Libyan Leader Issues Apology For Benghazi Attack, Still No Response From Egypt

The leadership of Libya has issued an apology to the United States for the attack in Benghazi that resulted in the death of Ambassador Christopher Stevens and three other Foreign Service officers:

TRIPOLI, Libya (AP) — Libya’s interim president has apologized to the United States for the attack on the U.S. consulate in the eastern city of Benghazi that killed the American ambassador and three of his staff.

Mohammed el-Megarif described the attack as “cowardly” and offered his condolences on the death of Ambassador Chris Stevens and the three other Americans. Speaking to reporters, he vowed to bring the culprits to justice and maintain his country’s close relations with the United States. He said the three Americans were security guards.

Perhaps of more interest, and potential concern, though, is the fact that there has yet to be a comment of any kind from Mohammad Morsi or anyone else connected to the Egyptian Government.

FILED UNDER: Middle East, World Politics, , ,
Doug Mataconis
About Doug Mataconis
Doug Mataconis held a B.A. in Political Science from Rutgers University and J.D. from George Mason University School of Law. He joined the staff of OTB in May 2010 and contributed a staggering 16,483 posts before his retirement in January 2020. He passed far too young in July 2021.


  1. Dave Schuler says:

    As I suggested in my “Quick Pick” post on this topic, I don’t think an apology is quite enough. If Libya needs to restrain its citizens to maintain the safety of our diplomats, that’s what it needs to do. Anything less than preserving the safety of our diplomats is an inadequate response on the part of the Libyan government.

  2. No, I agree that it isn’t enough but it’s at least the bare minimum.

  3. Words are wind…

  4. Fiona says:

    I find the Egyptian response disconcerting. An apology and offer of help to locate the perpetrators is the least he should offer. To say nothing implies if not tacit approval, then at least tolerance of he mob’s action.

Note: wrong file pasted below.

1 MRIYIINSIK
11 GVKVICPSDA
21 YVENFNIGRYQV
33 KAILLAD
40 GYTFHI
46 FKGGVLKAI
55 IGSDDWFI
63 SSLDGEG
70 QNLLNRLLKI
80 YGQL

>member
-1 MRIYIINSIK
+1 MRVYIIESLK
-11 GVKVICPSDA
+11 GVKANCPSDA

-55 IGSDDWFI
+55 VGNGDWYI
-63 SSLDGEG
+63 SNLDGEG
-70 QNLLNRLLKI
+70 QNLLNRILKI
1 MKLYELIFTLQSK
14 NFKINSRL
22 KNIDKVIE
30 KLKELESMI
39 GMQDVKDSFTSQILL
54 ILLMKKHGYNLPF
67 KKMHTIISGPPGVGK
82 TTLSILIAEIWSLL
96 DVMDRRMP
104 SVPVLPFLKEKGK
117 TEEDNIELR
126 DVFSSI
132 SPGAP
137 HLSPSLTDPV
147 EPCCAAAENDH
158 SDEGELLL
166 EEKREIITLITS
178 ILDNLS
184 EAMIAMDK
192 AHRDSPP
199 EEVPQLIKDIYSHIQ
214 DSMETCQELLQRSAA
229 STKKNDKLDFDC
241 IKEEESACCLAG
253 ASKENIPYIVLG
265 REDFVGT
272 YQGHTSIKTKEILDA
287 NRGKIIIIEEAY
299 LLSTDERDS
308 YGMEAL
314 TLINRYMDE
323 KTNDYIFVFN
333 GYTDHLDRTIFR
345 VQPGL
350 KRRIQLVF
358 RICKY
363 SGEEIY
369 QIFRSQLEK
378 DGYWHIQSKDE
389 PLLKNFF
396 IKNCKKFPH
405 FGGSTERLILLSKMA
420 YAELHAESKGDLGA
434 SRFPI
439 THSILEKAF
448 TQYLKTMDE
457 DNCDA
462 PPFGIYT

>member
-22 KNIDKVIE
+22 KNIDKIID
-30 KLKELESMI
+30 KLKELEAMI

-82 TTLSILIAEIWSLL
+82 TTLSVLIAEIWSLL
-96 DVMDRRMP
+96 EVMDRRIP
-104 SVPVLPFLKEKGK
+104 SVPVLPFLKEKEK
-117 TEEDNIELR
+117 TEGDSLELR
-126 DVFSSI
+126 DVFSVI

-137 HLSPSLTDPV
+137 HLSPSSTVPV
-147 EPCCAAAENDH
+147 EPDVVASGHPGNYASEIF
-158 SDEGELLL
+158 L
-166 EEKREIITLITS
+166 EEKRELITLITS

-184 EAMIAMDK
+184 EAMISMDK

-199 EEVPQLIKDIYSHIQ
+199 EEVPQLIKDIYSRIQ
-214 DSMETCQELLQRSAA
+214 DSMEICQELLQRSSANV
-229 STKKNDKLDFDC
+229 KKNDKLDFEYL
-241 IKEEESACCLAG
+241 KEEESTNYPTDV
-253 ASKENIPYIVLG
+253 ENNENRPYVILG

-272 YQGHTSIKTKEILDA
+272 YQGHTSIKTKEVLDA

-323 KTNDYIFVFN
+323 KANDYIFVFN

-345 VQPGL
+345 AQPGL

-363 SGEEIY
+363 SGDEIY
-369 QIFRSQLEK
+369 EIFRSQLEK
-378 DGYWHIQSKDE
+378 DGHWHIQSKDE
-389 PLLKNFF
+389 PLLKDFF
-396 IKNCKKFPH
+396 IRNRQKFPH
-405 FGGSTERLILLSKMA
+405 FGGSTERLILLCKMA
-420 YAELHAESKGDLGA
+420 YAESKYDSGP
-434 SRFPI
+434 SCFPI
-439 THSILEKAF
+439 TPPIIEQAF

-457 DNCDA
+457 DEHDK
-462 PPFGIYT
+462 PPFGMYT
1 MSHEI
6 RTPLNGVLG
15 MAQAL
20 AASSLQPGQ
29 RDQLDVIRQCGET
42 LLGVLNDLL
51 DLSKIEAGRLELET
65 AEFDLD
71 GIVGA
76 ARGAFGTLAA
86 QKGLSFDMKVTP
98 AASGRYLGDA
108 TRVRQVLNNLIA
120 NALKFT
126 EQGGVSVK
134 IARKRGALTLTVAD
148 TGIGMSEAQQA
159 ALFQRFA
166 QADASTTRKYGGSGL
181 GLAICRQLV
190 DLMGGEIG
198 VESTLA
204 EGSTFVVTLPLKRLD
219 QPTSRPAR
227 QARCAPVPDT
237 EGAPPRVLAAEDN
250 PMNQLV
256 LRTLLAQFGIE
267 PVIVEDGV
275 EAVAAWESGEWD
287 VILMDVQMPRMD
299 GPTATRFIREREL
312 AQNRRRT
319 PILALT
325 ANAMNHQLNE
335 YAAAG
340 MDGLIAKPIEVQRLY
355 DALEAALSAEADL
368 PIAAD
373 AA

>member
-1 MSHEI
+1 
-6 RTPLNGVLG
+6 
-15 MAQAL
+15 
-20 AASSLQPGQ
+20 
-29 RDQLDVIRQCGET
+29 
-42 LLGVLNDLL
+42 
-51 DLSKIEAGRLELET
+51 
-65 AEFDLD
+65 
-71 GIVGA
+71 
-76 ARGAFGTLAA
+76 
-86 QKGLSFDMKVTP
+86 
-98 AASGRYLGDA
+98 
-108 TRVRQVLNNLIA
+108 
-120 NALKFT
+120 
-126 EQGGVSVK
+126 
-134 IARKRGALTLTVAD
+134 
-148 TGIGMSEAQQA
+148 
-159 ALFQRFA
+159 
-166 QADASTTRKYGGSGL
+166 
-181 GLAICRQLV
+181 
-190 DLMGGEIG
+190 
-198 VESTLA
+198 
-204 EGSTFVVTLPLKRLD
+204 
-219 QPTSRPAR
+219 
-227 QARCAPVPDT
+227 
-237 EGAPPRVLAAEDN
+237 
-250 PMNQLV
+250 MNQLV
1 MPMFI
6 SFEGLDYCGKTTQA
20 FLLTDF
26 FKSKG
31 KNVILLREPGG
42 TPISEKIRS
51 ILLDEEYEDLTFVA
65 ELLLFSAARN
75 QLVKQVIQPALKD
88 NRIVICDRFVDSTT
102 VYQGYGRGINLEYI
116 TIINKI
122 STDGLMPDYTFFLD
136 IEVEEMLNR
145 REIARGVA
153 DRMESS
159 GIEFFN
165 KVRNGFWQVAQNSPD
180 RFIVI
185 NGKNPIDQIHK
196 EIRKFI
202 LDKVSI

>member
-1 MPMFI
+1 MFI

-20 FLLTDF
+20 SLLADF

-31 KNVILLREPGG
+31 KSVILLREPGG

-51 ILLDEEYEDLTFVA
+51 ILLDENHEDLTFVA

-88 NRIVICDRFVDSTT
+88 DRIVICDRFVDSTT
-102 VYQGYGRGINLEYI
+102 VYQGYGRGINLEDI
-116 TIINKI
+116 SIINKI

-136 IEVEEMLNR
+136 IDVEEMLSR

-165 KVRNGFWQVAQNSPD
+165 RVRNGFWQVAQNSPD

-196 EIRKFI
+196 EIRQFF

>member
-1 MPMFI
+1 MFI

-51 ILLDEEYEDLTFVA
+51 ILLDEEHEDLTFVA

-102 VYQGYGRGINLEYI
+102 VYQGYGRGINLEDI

We still provide billions in aid to Egypt, don’t we? Perhaps it’s time to rethink those policies.

  5. stonetools says:

    Hey, the Libyan response is a good start.Tiny steps here. Come on, Egypt !

  6. legion says:

    @Dave Schuler:
    @Doug Mataconis:
    Agreed. It’s a pretty basic matter of civil stability – if a government can’t keep citizens from literally invading foreign embassies and murdering foreign nationals, it’s not in control. Both Egypt and Libya have had a lot of upheaval in recent months, but this is really unacceptable at a nation-state level.

  7. stonetools says:


    According to CNN on Twitter, attack on US Embassy was planned.

  8. mattb says:

    If that is the case (and it’s being reported by the NYTs now) — that the Libyan riot ended up being cover for a previously planned attack on the US Embassy — this really could end up blowing up in the face of the Obama administration.

    The bloodless war in Libya claimed its first American victim. And given the publics general frustration with military adventurism in the NE, its entirely possible that this might shift what was a “win” for Obama (the overthrow of Qaddafi) into a “loss” in the public mind (we liberate them and this is what we get).